Aphonopelma chalcodes

Arizona blond tarantula

Laynie Browne





Arizona Blond, a tarantula, lives in a two-inch burrow with Strands of Silk, Mesquite Leaves, Saguaro Spine, Ashes, Desert Lavender, a boy, and a thimble-sized Monsoon Puddle.


Here she combs her light-brown hair holding mesquite leaves in her pedipalps. She brews mead in a gambel’s quail egg-shell.


Once, Arizona was stirring the brew and scalded her legs.


Strands of Silk began to moan.


The boy, who slouched in the corner, asked, what are you moaning for?


Silk replied, Arizona has scoffed herself. The boy began to weep.


Saguaro Spine began to run very fast past a heap of Ashes, which cried out, why do you rumba, little spine?


Because, replied Saguaro Spine, Arizona has scandaled herself. The boy wefts. Strands of Silk mob, and Mesquite Leaves sweep.


Then, said the Ashes, I will burn furiously. Desert Lavender asked, Little heap, why do you burnish?


Because Arizona’s scansioned herself, and the boy is weighed. Strands of Silk mock. Mesquite Leaves swell. Saguaro Spine rumors on so fast.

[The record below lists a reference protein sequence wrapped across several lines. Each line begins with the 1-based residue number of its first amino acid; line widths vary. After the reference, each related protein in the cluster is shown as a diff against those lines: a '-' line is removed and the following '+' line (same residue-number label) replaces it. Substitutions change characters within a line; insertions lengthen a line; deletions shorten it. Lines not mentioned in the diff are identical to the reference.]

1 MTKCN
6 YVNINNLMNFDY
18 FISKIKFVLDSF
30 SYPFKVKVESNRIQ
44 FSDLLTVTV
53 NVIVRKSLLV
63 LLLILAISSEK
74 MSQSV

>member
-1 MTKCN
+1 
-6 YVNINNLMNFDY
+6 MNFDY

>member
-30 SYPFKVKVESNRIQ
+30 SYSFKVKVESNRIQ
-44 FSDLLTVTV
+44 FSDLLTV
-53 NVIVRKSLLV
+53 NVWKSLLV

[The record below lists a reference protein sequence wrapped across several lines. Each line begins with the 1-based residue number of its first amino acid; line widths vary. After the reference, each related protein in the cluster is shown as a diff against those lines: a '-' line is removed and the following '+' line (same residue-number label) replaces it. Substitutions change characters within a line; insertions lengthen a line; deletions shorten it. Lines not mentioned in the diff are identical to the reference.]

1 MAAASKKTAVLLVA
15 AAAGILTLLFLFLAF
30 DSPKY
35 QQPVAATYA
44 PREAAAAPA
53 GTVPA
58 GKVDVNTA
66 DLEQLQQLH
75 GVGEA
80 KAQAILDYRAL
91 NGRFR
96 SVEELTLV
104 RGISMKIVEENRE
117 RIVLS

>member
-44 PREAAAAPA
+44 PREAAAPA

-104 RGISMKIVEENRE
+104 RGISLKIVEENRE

Desert Lavender cried, I will shake myself, and went on shaking until fragrance was wafted among them quite pliantly.


A girl passing by with a water-pitcher saw Lavender in shallows, and asked, why do you shamble yourself?


Why may I not, asked Lavender, Arizona’s scarce herself. The boy welds. Strands of Silk cross a moat. Mesquite Leaves swerve. Saguaro Spine ruminates, and Ashes burrow.


Then the girl said, I will break my pitcher, and she threw it down into a myriad of pie-eyed shards.


Monsoon Puddle, growing suddenly deeper, asked, why did you break your pitcher?


Arizona’s scathing herself, and the boy wields his weight. Strands of Silk mope. Mesquite Leaves swill. Saguaro Spines rummage. Ashes bustle. Desert Lavender shackles her leaves. Now it is my turn!


Monsoon Puddle shuddered haphazardly, reflecting a suddenly storied sky.


Thunder interrupted, and then feral rain. Monsoon Puddle became a rivulet and flouted and flowered along in a stove-pipe stream, which kept growing lanky and unbridled, until they all crept up out of the hollow, to a higher vista, whereupon Arizona said, don’t worry, these legs are no bother.


And she took them off, along with her entire tan suit. At first the boy gasped, but when Arizona walked away from her old molt he stood very still watching, and then he laughed— and asked her if he might carry her molt away.




Laynie Browne’s most recent books include Roseate, Points of Gold (Dusie 2011), The Desires of Letters (Counterpath 2010), and The Scented Fox (Wave 2007). She is co-editor of I’ll Drown My Book: Conceptual Writing by Women (Les Figues, 2012).